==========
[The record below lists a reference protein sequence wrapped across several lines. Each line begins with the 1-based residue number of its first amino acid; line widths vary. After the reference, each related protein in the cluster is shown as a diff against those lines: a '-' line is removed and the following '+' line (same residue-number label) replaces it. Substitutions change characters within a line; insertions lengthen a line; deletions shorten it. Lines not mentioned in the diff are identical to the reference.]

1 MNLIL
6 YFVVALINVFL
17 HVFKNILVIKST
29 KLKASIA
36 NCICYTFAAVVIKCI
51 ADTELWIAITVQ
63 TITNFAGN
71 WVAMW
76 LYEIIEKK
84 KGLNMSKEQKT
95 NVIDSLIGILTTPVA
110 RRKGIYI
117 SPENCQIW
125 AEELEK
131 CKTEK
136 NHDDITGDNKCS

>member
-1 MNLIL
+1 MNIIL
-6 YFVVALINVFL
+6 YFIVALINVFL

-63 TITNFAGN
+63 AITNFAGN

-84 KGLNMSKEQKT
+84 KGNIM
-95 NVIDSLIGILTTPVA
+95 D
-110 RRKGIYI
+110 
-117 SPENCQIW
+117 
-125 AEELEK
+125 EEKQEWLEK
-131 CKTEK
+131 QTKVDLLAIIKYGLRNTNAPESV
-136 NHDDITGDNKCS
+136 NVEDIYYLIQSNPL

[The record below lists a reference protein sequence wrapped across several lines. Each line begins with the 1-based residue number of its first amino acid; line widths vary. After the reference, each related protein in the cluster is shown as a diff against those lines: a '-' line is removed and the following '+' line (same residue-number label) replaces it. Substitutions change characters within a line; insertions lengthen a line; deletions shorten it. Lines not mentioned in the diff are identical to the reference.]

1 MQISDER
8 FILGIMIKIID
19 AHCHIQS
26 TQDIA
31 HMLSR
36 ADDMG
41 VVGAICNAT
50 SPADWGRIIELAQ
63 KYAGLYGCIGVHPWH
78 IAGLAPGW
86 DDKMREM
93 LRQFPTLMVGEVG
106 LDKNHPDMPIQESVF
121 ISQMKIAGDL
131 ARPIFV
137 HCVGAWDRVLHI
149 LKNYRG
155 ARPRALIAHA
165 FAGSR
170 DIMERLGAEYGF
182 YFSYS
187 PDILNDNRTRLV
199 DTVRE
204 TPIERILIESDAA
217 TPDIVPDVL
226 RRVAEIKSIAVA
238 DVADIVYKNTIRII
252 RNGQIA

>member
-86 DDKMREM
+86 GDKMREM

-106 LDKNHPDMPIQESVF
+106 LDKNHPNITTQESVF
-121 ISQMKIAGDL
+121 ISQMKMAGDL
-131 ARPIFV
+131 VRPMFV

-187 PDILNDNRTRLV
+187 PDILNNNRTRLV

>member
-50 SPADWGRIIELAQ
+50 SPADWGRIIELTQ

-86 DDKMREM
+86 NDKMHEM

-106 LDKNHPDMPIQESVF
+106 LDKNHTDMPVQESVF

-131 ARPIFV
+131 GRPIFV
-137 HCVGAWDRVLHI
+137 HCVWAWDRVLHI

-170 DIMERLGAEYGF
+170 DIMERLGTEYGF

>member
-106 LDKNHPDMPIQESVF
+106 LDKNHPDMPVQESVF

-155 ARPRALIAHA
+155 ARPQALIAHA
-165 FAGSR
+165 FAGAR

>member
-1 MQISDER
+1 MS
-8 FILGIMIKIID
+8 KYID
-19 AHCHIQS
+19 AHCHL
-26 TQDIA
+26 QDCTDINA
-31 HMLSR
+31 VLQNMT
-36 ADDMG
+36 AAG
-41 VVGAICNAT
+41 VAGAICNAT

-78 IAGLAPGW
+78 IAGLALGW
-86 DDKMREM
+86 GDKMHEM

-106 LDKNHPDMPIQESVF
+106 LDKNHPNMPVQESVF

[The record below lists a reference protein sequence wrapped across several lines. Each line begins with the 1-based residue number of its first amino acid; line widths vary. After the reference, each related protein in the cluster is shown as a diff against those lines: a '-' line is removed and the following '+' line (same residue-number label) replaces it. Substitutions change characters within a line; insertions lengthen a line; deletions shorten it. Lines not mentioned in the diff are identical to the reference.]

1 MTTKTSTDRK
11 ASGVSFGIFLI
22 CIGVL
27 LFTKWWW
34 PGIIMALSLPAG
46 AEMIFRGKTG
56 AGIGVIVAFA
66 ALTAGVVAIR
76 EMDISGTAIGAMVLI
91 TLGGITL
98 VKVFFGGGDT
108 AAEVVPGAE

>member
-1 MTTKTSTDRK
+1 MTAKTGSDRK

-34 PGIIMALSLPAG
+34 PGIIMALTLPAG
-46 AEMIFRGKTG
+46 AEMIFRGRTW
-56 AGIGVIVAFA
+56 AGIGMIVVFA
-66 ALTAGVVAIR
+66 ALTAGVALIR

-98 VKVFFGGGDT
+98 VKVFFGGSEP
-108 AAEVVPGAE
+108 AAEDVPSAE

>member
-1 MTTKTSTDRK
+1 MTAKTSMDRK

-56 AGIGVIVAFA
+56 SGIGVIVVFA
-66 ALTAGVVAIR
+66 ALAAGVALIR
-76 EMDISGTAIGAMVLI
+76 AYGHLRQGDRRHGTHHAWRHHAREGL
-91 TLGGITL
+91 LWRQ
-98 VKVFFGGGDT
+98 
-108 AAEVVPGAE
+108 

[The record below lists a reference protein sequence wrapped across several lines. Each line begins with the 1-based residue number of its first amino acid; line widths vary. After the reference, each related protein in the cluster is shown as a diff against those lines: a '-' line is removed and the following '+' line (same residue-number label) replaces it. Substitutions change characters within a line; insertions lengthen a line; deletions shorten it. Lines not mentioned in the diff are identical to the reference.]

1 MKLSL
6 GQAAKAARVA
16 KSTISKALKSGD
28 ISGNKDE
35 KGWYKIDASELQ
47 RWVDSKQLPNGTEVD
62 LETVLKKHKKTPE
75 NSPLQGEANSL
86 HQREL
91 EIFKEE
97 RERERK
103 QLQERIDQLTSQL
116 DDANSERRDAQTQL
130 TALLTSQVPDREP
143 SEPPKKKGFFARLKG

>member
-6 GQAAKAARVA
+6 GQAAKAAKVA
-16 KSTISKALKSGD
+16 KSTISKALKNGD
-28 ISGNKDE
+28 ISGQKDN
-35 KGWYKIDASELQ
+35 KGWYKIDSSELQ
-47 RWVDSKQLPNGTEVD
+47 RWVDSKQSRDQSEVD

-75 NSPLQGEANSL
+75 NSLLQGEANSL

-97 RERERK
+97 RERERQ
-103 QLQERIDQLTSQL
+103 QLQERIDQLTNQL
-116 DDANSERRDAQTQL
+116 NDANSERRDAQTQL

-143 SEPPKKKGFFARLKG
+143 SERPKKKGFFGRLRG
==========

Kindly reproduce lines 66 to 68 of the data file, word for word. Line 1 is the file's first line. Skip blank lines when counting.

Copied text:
238 DVADIVYKNTIRII
252 RNGQIA

>member